Santana did not return calls for comment.
Senator Hoon-Yung Hopgood, D-Taylor, called the expansion legislation “half-baked.”
“The rushed passage of this … legislation is yet another obvious indication that Republicans in the legislature are more concerned with getting anything passed out of their chamber than they are with passing policies of any caliber,” he said. “The lists of shortcomings of the EAA in its current form are extensive. In fact, if the EAA were any other school district in the state, Gov. Snyder would have forced an emergency manager upon it long ago. Instead, because the EAA is a special pet project of the governor, he has convinced Republicans in the legislature to allow it to expand statewide.”
Ellen Lipton, D-Huntington Woods, who has fought to expose the EAA’s damaging practices, calls Gov. Snyder’s experimental district a “deform district.”
Lipton expressed her disappointment and regret about the EAA on the House floor just before the vote. She urged her colleagues to vote no, and shared stories of teachers’, students’ and parents’ negative experiences in the EAA, including the boy with cerebral palsy, whose individualized education plan wasn’t followed and was told not to finish the school year because he was going to “flunk” anyway.
“You know, it’s often been said that a society will be measured by the way it treats its most vulnerable citizens,” Lipton said.
Johnson says he believes the district is more about lining the pockets of the rich than it is educating Michigan’s children.
“It is clear that Michigan Republicans prefer to cater to their wealthy benefactors in the corporate community than to serve the families they were elected to represent,” Johnson said. “Michigan’s entire education system took one step forward to a massive setback with today’s passage of House Bill 4369.”
Community group Detroiters Resisting Emergency Management (D-REM) issued a statement urging the Senate to reject any legislation to expand the EAA. The coalition also condemned state lawmakers who voted to expand the EAA.
“The EAA by any measure — teacher turn over, falling enrollment, classroom management, academic achievement — is a failure. The Republican-driven push to expand it is a triumph of political dogma over common sense and overwhelming evidence,” said Tom Stephens of D-REM. “The Democrat and the Independent that voted for it don’t even have the bad excuse of partisan politics. In fact, Representatives Harvey Santana and John Olumba both represent Detroit, whose children will continue to be victimized in the governor’s failed, anti-democratic experiment in education. This is a continuation of the takeover of local school districts, despite the GOP rhetoric about ‘local control’ and ‘fiscal responsibility,’ as the EAA is part of the move to usurp elected school boards and continues to drive up deficits.”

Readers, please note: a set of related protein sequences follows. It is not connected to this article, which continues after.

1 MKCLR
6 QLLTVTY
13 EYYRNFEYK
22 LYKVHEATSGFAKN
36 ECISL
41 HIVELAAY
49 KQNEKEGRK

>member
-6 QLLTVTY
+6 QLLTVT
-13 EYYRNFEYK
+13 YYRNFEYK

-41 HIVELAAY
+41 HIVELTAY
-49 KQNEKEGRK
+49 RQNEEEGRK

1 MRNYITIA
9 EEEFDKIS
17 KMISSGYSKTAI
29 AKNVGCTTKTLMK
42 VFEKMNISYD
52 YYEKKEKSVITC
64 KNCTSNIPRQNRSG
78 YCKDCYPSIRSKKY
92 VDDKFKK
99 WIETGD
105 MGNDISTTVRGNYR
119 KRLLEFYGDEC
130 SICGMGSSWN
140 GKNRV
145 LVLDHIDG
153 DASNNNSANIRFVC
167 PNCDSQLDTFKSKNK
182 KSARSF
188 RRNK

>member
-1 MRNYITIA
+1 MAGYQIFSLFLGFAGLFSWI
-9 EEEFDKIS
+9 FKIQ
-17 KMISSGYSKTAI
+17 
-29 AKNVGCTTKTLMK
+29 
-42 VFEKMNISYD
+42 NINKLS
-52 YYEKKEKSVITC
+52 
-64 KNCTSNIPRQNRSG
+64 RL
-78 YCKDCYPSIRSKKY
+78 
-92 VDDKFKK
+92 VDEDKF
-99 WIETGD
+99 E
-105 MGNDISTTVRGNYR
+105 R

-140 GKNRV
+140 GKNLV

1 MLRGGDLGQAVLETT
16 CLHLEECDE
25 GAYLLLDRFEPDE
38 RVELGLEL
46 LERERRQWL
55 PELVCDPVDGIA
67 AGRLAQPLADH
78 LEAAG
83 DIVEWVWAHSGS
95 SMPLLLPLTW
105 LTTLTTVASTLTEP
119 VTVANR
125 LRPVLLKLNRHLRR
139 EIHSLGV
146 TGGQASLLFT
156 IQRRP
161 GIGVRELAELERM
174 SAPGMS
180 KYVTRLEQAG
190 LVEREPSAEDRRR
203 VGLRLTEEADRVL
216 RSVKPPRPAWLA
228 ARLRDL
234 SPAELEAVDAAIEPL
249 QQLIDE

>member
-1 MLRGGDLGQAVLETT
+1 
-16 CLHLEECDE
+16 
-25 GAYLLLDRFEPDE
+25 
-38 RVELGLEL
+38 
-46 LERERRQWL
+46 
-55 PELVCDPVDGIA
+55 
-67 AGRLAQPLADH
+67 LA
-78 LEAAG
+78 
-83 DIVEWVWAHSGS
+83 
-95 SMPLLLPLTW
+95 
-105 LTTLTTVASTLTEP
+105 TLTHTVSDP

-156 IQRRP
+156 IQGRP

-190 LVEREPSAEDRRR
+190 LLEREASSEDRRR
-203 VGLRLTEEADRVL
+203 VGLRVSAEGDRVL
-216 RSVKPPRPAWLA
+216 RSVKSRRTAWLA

The EAA legislation reduces the amount of time a school is at the bottom five percent of academic performance from the current three years to two years. It gives intermediate school districts the ability to take over a failing school within six months of it being at the bottom fifth percentile. And it caps the maximum number of schools at 50 — there are over 130 “low-performing” schools statewide. The legislation would also give the EAA the same power as local school districts to borrow money for short-term cash flow.
Under HB4369, no schools could be referred to the State School Reform/Redesign Office before Jan. 1, 2015, and could not be placed under the control of another agency before June 30, 2015.
In February, Michigan Department of Education Superintendent Mike Flanagan announced the EAA would no longer have an exclusive contract with the state to reform “failing” schools. Flanagan ended a 15-year contract that gave the EAA exclusive authority to run “failing” schools placed in the district.